India budget to test Modi budget resolution ahead of 2024 vote

(Bloomberg) – India will unveil its budget on Wednesday, testing the fiscal mettle of Prime Minister Narendra Modi, seen as key to boosting investor sentiment, even though he is likely to leave less room for donations a year before. that he is seeking a third term.

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Modi, riding a lasting wave of popularity as his second term draws to a close, looks set to maintain fiscal consolidation as he takes to the world stage with India’s presidency of the Group of 20 nations. The reduction in the deficit which reached a record 9.2% of gross domestic product in the first year of the pandemic is necessary for Asia’s third-largest economy to improve its credit rating currently at the lowest level of investment. .

India recently restructured the world’s largest food program and cut energy subsidies to save the government about 1 trillion rupees ($12.3 billion). A Bloomberg survey this month of more than 20 economists showed a majority expects the fiscal year budget starting in April to eschew populist measures and focus on bolstering manufacturing and creating businesses. jobs.

Avoiding wasteful spending is crucial for India’s robust, long-term growth, as it frees up funds to build more roads and ports, improve logistics links that will support Modi’s ambition to make India the new world power, without inflating the deficit capped at 6.4% of GDP for the year ending in March.

The fiscal consolidation is in line with Modi’s first budget in 2014. He is set to further cement those credentials by becoming the first to lead what is now probably the world’s most populous nation.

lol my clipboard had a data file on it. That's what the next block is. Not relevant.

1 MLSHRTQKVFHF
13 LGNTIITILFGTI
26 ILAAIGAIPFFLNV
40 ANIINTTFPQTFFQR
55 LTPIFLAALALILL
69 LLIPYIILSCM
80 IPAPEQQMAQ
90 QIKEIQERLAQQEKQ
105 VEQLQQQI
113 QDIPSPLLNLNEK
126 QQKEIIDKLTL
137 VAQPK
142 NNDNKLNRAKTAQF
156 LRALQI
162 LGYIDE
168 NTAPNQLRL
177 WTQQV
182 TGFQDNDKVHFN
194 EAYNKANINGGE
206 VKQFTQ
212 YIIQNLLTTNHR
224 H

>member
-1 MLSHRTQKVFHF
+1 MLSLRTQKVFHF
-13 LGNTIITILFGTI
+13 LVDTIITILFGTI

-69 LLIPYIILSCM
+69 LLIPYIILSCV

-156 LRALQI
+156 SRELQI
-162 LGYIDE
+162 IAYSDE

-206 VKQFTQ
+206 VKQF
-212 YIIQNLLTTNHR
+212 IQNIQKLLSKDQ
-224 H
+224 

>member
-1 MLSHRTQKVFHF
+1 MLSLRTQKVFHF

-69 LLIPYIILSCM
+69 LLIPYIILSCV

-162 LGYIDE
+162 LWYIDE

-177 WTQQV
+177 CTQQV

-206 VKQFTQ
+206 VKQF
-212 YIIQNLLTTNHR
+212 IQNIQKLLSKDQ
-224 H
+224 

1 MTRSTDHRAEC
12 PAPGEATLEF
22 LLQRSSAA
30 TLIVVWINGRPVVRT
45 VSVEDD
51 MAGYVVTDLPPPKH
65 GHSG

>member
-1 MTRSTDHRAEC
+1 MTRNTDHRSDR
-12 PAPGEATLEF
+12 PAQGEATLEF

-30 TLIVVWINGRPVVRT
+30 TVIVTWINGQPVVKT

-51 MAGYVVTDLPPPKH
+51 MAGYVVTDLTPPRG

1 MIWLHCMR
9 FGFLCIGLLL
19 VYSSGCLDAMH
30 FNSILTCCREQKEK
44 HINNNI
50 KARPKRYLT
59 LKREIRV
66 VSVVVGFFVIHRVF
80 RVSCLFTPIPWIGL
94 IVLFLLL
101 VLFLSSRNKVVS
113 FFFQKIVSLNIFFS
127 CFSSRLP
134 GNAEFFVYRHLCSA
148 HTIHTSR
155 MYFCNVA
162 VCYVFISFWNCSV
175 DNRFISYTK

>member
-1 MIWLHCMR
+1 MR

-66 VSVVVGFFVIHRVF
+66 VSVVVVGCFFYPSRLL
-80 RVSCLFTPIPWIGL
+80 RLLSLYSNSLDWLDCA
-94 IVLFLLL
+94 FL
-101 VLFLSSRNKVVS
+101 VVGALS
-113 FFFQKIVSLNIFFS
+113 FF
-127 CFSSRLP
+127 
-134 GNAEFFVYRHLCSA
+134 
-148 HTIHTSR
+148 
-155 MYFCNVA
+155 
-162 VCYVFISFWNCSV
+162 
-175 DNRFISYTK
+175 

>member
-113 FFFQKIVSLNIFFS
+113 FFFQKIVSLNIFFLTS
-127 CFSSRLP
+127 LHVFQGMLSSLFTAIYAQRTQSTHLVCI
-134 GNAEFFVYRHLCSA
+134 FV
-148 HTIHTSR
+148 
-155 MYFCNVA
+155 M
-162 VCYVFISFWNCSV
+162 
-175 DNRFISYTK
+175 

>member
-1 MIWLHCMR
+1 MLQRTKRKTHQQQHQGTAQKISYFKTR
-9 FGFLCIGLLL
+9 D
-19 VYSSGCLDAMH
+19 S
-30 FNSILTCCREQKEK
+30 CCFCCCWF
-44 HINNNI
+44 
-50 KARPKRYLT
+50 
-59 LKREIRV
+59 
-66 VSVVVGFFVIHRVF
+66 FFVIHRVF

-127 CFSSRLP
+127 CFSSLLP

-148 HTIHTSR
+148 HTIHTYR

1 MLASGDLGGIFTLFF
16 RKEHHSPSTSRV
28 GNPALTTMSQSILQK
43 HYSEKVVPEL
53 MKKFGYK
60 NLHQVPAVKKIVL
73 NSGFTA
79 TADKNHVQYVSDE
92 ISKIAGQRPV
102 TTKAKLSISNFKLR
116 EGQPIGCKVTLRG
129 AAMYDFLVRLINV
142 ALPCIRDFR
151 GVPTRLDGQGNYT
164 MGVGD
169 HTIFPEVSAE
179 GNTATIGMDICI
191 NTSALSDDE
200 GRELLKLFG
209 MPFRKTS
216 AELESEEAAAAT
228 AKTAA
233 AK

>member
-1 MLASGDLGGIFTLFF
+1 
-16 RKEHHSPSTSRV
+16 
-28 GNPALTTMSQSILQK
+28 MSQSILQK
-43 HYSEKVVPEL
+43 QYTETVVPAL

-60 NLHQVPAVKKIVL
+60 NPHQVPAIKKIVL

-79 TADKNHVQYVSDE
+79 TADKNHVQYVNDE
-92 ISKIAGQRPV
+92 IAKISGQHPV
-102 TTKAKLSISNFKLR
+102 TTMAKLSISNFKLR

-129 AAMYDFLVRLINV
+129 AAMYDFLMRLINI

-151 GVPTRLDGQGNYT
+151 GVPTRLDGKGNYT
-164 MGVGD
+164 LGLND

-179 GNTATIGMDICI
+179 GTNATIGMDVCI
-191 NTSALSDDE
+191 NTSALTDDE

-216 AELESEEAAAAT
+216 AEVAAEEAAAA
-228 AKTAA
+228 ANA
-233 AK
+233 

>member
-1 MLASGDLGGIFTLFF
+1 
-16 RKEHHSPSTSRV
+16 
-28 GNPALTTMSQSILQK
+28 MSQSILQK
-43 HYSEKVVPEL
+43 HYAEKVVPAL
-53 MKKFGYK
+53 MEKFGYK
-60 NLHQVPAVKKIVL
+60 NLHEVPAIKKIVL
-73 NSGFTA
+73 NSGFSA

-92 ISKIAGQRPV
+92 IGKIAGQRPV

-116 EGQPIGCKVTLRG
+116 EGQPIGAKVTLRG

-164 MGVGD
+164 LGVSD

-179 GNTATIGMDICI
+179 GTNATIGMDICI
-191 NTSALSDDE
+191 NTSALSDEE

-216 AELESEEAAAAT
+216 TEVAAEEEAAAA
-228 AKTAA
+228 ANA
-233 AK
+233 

A review of budgets since Modi came to power shows he has cut grants, except in pandemic years when aid has increased.

The government is continuing to put public finances in order even if this risks, for example, upsetting the base of women voters loyal to Modi. Provisions to subsidize liquefied petroleum gas used for cooking for the current financial year have been lowered to 58.1 billion rupees from 352 billion rupees two years ago.

“Fuel costs are hurting us the most right now,” said Nupur Kaushik, a 37-year-old New Delhi resident who is also seeking to cut taxes and incentives for working women.

HSBC Holding Plc’s chief Indian economist, Pranjul Bhandari, said the nation’s path to fiscal consolidation will take a Herculean effort. “Think of it like a long-distance cyclist who has to keep pedaling hard to reach the finish line.”

India’s prime minister still has a year before elections scheduled for the summer of 2024 to correct course politically if it looks like fiscal prudence will hurt his party’s chances in the polls. This year’s state elections will show whether Modi’s popularity can withstand tough measures. A tentative budget next year will also create wiggle room for the premiere.

“Fiscal pressures could arise from the upcoming national elections,” said Fitch Ratings Ltd., which has a BBB- rating for India. “But the dominant political position of the government in place probably limits these risks.”

Under Modi, India has become the world’s fifth largest economy. Looking outwards, he must exploit the full economic potential of the country and achieve the goal of increasing the share of manufacturing industry to 25% of GDP, against 14% currently. This will help the country win over Japan to become the world’s third largest economy before the end of the decade.

A year ago, Finance Minister Nirmala Sitharaman laid out a vision to lead the economy over the next 25 years. This involves boosting growth through infrastructure investment and increasing agricultural production to reduce dependence on imports, including oilseeds.

These measures have yet to translate into gains for a Modi supporter like Trilok Chand, a resident of Tibbi village in Himachal Pradesh.

“All we get from farming is not enough for my family of four,” said Chand, who grows rice and wheat on his small one-acre farm. “Prices for all items are very high,” he said, hoping the government would guarantee lower commodity prices. “If they don’t, they will repent.”

–With help from Kevin Varley, Vrishti Beniwal, Bibhudatta Pradhan, Muneeza Naqvi, Jeanette Rodrigues and Debjit Chakraborty.

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